Warc Blog

Social media tops agenda for CCOs

26 June 2014
NEW YORK: The vast majority (91%) of global chief communications officers expect social media to have the single biggest impact on their job over the next few years and 73% are hiring more social media experts in response, a new survey has shown.

Now in its fifth year, The Rising CCO report was conducted by executive search firm Spencer Stuart and Weber Shandwick, the public relations firm.

Based on responses from 203 CCOs in North America, Europe, Asia Pacific and Latin America, the study confirmed that CCOs in all regions expect social media to be the most important development as well as mobile (73%) and video production (69%).

This changing media environment seems to be changing the face of corporate communications, the report suggested, amid evidence that CCOs are putting more emphasis on content publishing and are taking on more responsibility for marketing.

A full 90% of CCOs say they have content publishing on their agendas, 58% say they create and publish their own content, 18% are preparing to become an original content publisher while a further 14% are considering the option for the future.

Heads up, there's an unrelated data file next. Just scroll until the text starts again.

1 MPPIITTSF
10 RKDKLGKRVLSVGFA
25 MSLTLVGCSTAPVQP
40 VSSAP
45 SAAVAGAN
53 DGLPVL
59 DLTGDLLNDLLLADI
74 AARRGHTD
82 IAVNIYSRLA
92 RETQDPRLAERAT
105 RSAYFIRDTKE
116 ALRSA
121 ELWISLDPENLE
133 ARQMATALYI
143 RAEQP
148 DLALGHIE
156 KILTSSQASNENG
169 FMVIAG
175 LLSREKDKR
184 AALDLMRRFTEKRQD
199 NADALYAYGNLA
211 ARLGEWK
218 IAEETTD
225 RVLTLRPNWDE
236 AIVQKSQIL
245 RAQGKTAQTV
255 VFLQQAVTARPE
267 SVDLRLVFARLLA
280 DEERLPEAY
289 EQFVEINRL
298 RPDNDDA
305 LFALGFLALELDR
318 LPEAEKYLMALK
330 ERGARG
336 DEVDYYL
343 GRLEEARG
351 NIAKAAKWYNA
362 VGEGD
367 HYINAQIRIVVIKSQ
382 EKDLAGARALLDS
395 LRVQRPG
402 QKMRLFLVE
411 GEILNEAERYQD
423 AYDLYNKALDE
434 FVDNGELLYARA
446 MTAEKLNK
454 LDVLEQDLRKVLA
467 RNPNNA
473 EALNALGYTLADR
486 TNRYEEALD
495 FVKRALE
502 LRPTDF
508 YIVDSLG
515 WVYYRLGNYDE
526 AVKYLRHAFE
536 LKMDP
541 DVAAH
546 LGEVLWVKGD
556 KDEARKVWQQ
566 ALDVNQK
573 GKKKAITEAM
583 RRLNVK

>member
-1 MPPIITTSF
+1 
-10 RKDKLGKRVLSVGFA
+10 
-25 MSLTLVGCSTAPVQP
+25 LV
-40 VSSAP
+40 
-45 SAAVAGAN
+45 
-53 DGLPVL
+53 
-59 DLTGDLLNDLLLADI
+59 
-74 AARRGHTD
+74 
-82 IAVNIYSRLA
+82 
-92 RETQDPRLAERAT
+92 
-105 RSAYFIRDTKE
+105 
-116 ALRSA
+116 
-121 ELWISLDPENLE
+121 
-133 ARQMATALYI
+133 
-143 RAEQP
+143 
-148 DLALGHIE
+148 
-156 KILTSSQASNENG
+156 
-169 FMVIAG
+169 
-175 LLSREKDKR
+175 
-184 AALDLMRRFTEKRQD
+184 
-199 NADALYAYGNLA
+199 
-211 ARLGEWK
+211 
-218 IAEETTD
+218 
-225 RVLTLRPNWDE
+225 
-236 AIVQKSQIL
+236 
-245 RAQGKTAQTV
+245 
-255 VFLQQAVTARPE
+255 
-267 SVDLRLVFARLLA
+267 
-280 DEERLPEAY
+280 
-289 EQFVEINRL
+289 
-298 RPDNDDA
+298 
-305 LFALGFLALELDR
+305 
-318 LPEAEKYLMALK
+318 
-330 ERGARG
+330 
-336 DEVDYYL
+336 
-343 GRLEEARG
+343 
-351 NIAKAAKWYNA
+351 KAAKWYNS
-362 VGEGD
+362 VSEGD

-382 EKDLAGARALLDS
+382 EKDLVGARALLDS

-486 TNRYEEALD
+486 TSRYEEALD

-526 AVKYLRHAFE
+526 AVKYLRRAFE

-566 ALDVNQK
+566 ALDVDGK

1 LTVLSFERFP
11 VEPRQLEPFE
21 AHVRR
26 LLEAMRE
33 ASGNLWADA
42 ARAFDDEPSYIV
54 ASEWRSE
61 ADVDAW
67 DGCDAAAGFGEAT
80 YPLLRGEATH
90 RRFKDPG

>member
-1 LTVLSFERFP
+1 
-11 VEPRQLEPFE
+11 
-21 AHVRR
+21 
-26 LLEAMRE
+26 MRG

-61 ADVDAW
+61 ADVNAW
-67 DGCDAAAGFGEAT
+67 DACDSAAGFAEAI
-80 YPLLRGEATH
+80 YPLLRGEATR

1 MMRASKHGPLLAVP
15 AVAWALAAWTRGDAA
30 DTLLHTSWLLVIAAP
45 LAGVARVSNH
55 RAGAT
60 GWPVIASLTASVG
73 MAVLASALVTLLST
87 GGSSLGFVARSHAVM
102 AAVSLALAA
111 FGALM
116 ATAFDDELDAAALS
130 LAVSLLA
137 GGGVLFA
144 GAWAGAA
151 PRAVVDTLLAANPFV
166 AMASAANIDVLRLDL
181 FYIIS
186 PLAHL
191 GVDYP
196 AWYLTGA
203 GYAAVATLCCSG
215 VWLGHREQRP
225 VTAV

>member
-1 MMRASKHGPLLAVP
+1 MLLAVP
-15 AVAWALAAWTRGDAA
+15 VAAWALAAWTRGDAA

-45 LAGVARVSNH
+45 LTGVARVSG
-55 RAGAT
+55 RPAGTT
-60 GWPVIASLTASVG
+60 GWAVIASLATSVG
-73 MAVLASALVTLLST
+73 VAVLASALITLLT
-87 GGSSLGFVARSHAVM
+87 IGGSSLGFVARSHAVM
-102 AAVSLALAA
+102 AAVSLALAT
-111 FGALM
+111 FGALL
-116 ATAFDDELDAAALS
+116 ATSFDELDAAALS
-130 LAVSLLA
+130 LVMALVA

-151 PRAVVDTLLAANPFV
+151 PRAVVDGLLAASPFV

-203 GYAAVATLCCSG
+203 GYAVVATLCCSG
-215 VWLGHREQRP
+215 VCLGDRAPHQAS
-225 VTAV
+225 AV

Meanwhile, the report highlighted a growing convergence between corporate communications and marketing with 35% of respondents reporting that they have oversight for marketing, up from 26% in 2012, while 84% agree that corporate reputation and brand reputation have become indivisible.

"Greater marketing and communications convergence is likely driven by the increasing indivisibility of corporate and brand reputation that's fast taking hold among leading global Fortune 500 companies," said Leslie Gaines-Ross, chief reputation strategist at Weber Shandwick.

"In a splintered media environment, having one clear enterprise voice is now mission critical," she added.

Despite the growing influence of social media, the report also established that CCOs continue to rely on traditional media as part of their communications strategies.

Nearly two-thirds (63%) regard traditional and social media to be equally effective for crisis management while over half (58%) think they're equally effective for retaining customers, attracting new customers (54%) or creating awareness of a new product or service (50%).

Traditional media is viewed as more effective for announcing financial results (76%) and promoting the visibility of senior executives (54%) while social media is seen as more effective for attracting talent (56%).

Data sourced from PR Newswire, Weber Shandwick; additional content by Warc staff

 
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